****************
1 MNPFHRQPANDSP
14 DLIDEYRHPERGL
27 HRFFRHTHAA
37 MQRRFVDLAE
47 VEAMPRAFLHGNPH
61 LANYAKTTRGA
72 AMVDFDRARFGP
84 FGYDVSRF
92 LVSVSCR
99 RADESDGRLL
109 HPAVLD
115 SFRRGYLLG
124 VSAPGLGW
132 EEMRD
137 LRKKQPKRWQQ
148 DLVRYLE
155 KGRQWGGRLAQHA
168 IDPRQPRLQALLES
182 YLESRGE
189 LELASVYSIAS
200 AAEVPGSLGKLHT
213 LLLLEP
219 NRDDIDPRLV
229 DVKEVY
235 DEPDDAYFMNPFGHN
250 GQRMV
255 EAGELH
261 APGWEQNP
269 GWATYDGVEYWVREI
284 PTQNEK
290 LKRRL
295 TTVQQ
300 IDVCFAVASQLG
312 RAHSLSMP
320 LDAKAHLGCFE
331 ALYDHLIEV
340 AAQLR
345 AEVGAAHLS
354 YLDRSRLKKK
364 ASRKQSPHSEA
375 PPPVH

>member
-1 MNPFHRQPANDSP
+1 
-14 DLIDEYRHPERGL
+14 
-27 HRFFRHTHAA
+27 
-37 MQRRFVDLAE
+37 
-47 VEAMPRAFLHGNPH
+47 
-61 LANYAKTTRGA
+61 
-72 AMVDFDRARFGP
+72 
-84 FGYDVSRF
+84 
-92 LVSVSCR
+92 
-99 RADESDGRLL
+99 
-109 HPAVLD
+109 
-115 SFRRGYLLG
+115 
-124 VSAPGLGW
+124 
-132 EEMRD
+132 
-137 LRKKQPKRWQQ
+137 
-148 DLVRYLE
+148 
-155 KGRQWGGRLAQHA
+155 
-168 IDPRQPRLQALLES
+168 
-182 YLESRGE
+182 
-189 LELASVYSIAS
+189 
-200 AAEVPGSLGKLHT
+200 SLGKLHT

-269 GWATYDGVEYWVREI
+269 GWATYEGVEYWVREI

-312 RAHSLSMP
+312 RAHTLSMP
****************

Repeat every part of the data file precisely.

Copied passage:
1 MNPFHRQPANDSP
14 DLIDEYRHPERGL
27 HRFFRHTHAA
37 MQRRFVDLAE
47 VEAMPRAFLHGNPH
61 LANYAKTTRGA
72 AMVDFDRARFGP
84 FGYDVSRF
92 LVSVSCR
99 RADESDGRLL
109 HPAVLD
115 SFRRGYLLG
124 VSAPGLGW
132 EEMRD
137 LRKKQPKRWQQ
148 DLVRYLE
155 KGRQWGGRLAQHA
168 IDPRQPRLQALLES
182 YLESRGE
189 LELASVYSIAS
200 AAEVPGSLGKLHT
213 LLLLEP
219 NRDDIDPRLV
229 DVKEVY
235 DEPDDAYFMNPFGHN
250 GQRMV
255 EAGELH
261 APGWEQNP
269 GWATYDGVEYWVREI
284 PTQNEK
290 LKRRL
295 TTVQQ
300 IDVCFAVASQLG
312 RAHSLSMP
320 LDAKAHLGCFE
331 ALYDHLIEV
340 AAQLR
345 AEVGAAHLS
354 YLDRSRLKKK
364 ASRKQSPHSEA
375 PPPVH

>member
-1 MNPFHRQPANDSP
+1 
-14 DLIDEYRHPERGL
+14 
-27 HRFFRHTHAA
+27 
-37 MQRRFVDLAE
+37 
-47 VEAMPRAFLHGNPH
+47 
-61 LANYAKTTRGA
+61 
-72 AMVDFDRARFGP
+72 
-84 FGYDVSRF
+84 
-92 LVSVSCR
+92 
-99 RADESDGRLL
+99 
-109 HPAVLD
+109 
-115 SFRRGYLLG
+115 
-124 VSAPGLGW
+124 
-132 EEMRD
+132 
-137 LRKKQPKRWQQ
+137 
-148 DLVRYLE
+148 
-155 KGRQWGGRLAQHA
+155 
-168 IDPRQPRLQALLES
+168 
-182 YLESRGE
+182 
-189 LELASVYSIAS
+189 
-200 AAEVPGSLGKLHT
+200 SLGKLHT

-269 GWATYDGVEYWVREI
+269 GWATYEGVEYWVREI

-312 RAHSLSMP
+312 RAHTLSMP